Development Performance - Compiling Firefox

Our Quake 3 compile test was getting a bit long in the tooth, so we're introducing a brand new test: compiling Firefox. We followed the instructions diagramed here.

Firefox Build

This particular test is only single threaded, and so we see that the fast single core CPUs take the lead. Intel's performance in this compiling test, as always is the case with our compiling benchmarks, is not up to par with AMD.

The Real Test - AnandTech's Multitasking Scenarios

Before our first dual core articles, we asked for feedback from the readers with regards to their multitasking usage patterns. Based on this information, we formulated some of our own benchmarks that would stress multitasking performance. We've already gone over the impacts of dual core CPUs on subjective interactions, so we'll just point you back to previous articles for our take on that if you haven't read them already. In the end, we know that dual core CPUs make our systems much more responsive and provide the same sort of smooth operation that SMP systems have done for years. But, the question now is: who has better multitasking performance? AMD or Intel? And that's exactly what we're here to find out.

We started with a test bed configured with a number of fairly popular applications:
Daemon Tools
Norton AntiVirus 2004 (with latest updates)
Firefox 1.02
DVD Shrink 3.2
Microsoft AntiSpyware Beta 1.0
Newsleecher 2.0
Visual Studio .NET 2003
Macromedia Flash Player 7
Adobe Photoshop CS
Microsoft Office 2003
3ds max 7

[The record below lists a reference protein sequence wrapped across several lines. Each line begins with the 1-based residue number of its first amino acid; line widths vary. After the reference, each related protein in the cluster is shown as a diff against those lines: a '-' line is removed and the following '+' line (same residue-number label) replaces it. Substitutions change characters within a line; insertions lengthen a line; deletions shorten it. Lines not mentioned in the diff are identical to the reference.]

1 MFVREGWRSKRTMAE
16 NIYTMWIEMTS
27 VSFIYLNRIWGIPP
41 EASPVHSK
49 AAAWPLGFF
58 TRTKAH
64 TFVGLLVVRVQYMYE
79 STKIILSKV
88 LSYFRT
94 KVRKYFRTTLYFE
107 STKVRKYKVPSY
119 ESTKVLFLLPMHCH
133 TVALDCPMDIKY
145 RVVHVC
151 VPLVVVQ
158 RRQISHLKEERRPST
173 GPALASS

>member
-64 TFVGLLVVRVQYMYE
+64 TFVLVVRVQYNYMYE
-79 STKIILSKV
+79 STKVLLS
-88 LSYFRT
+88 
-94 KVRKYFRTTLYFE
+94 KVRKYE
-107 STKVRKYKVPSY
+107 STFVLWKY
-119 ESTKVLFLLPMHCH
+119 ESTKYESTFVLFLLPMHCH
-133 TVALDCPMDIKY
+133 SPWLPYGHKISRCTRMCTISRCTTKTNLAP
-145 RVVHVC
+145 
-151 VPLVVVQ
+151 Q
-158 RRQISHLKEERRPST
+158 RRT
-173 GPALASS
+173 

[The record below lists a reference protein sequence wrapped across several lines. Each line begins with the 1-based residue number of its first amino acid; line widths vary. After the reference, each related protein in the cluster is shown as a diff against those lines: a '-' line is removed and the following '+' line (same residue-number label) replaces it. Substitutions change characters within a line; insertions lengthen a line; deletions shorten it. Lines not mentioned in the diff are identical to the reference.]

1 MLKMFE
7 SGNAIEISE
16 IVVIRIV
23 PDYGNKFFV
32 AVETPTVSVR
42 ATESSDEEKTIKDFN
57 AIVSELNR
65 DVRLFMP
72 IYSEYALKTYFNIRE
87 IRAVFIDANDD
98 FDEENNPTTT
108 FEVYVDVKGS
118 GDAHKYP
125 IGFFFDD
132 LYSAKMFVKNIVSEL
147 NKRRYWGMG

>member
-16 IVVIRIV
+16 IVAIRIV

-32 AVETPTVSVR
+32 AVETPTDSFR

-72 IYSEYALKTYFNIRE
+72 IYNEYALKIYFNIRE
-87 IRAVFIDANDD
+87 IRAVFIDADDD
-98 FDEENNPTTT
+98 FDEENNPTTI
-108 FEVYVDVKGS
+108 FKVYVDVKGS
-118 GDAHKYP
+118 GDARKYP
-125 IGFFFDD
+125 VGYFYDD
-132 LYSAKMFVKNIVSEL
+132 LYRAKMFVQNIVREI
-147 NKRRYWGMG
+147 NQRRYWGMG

iTunes 4.7.1
Trillian 3.1
DivX 5.2.1
AutoGK 1.60
Norton Ghost 2003
Adobe Reader 7
Cygwin
gcc
mingw
Doom 3
Splinter Cell: Chaos Theory
What's important about this list is that a handful of those programs were running in the background at all times, primarily Microsoft's AntiSpyware Beta and Norton AntiVirus 2004. Both the AntiSpyware Beta and NAV 2004 were running with their real time protection modes enabled, to make things even more real world.

3D Rendering Multitasking Scenario 1: DVD Shrink
POST A COMMENT

144 Comments

View All Comments

  • Opteron - Monday, June 20, 2005 - link

    Reply
  • mikeshoup - Wednesday, June 15, 2005 - link

    I think a better option for testing compiling speed would be to pass a -j argument to make when compiling FireFox, and tell it to run as many parallel operations as the processor can take threads. IE: -j2 for a dual core or ht cpu Reply
  • fritz64 - Thursday, May 5, 2005 - link

    I know what I will be getting after fall this year. Those numbers are impresive! Reply
  • jvarszegi - Friday, April 29, 2005 - link

    So they're reproducible, but only in secret. And you knew, as usual, about mistakes you were making, but made them anyway to, um, make a valid comparison to something else that no one can verify. Nicely done. Whatever they're paying you, it's not enough. Reply
  • Ross Whitehead - Thursday, April 28, 2005 - link

    Zebo -

    You are correct you can not reproduce them, but we can and have 10's of times over the last year w/ different hardware. I do not believe that because you cannot reproduce them discounts their validity but it does require you have a small amount of trust in us.